The ABO Reporter

Summary of Panel Discussion
"Retreat from Methods"

Panel participants were Anthony Hopwood (Oxford University), Jake Birnberg (University of Pittsburgh), and Dan Stone (University of Kentucky).

Panel on Current Issues in Accounting

Panel on "Retreat from Methods"

The session began with the comments of Professor Hopwood whose informal comments at last year's conference sparked interest in this topic. Specifically, Professor Hopwood discussed his concerns that the majority of new work in behavior and organizations is performed using experimental and quasi-experimental methods with less and less focus on field and organizational research. Although interesting work has resulted from experimental papers in the capital markets/financial reporting areas, Professor Hopwood argued that the body of knowledge generated from audit judgment research is much less satisfying. He argued there is too little cumulative knowledge and too little relevant research coming out of lab-based studies in accounting.

Overall, Professor Hopwood argued that business school researchers in general have fewer links to practice than may be the case in other professional schools (e.g., law). One of the underlying causes may be current pressures on academics to perform what he termed "careerist" as opposed to "curiosity-based" research. That is, a focus on quick studies using student subjects in lab settings that add only incrementally to the body of knowledge, but ensure pre-tenured faculty a quick publication in a journal of reasonable quality. Field research, on the other hand, requires the development of longer term relationships with real managers in real organizations as well as the gathering of in-depth and sometimes longitudinal data. Although field research in real organizations has both methodological advantages and disadvantages, lab experiments may also be "deeply problematic" from a methodological point of view.

Professor Birnberg then discussed his view that we may not have fully defined the problem we are trying to tackle. In his opinion, the problem may be either a focus on the wrong method and/or the failure to identify really interesting research questions. He encouraged accounting researchers to look outside of accounting for experts in methodologies with which accountants may be less familiar (including, for example, qualitative and field work). He also argued that our colleagues in management as well as management science are involved in many current studies that cross over into the field of accounting broadly defined. He encouraged accounting researchers to read widely outside of accounting when trying to formulate really interesting research questions. In addition, Professor Birnberg cautioned that realistically, some of this work would have to be published in good journals outside of the field of accounting.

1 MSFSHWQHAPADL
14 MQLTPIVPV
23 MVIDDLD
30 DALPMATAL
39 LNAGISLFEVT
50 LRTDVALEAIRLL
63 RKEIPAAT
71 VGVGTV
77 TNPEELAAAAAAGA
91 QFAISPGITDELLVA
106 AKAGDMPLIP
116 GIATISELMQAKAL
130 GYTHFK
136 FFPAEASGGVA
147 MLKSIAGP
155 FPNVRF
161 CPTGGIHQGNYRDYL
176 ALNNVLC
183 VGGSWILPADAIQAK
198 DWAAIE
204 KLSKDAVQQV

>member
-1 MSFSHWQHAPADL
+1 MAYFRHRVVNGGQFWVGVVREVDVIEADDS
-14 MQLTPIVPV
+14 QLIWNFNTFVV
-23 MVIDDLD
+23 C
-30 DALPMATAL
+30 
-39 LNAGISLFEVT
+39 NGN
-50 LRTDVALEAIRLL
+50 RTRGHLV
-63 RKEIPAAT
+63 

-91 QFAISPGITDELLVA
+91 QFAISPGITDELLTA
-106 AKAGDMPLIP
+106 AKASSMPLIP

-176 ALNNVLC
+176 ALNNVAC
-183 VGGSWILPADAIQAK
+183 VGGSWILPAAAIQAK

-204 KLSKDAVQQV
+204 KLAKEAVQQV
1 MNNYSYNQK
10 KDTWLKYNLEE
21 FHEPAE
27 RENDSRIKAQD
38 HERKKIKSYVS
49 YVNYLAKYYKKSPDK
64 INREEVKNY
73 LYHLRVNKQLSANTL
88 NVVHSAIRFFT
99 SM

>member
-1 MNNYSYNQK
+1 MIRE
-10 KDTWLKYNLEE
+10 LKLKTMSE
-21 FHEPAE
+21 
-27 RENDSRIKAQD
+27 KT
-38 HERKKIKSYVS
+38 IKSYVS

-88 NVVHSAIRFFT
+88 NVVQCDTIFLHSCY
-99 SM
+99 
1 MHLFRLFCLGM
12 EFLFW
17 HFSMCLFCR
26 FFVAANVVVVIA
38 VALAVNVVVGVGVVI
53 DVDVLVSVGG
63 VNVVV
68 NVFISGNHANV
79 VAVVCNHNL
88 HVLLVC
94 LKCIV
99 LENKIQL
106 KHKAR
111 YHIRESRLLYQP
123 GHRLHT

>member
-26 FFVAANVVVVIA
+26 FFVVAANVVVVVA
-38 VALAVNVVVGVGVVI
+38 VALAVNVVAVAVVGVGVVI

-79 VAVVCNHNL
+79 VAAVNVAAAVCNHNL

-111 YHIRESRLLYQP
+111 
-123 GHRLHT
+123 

Professor Stone provided the final comments of the session. The theme of his comments revolved around his concern that the journals published by the AAA do not reflect the variety of research being performed by AAA members. According to Professor Stone, one explanation for the lack of variety in terms of method may be that we fail to adequately train our doctoral students in non-mainstream methodologies. In fact, Professor Stone observed that a large proportion of the doctoral consortium participants that he met at the consortium this year had little or no exposure to research outside of the mainstream capital markets-based empirical literature in accounting. If this continues, we should not be surprised that the focus of published research in accounting continues to narrow.

Although all three speakers recognized the pressures on untenured accounting academics today to publish a large number of papers in what are termed "A" quality journals, they all seemed to agree that our focus should be less on the quality of journal in which the paper is published and more on the quality of the research itself. Does it ask an interesting question, apply an appropriate method, and provide some significant insights into an issue that we knew less about before the study was done?

Back to Table of Contents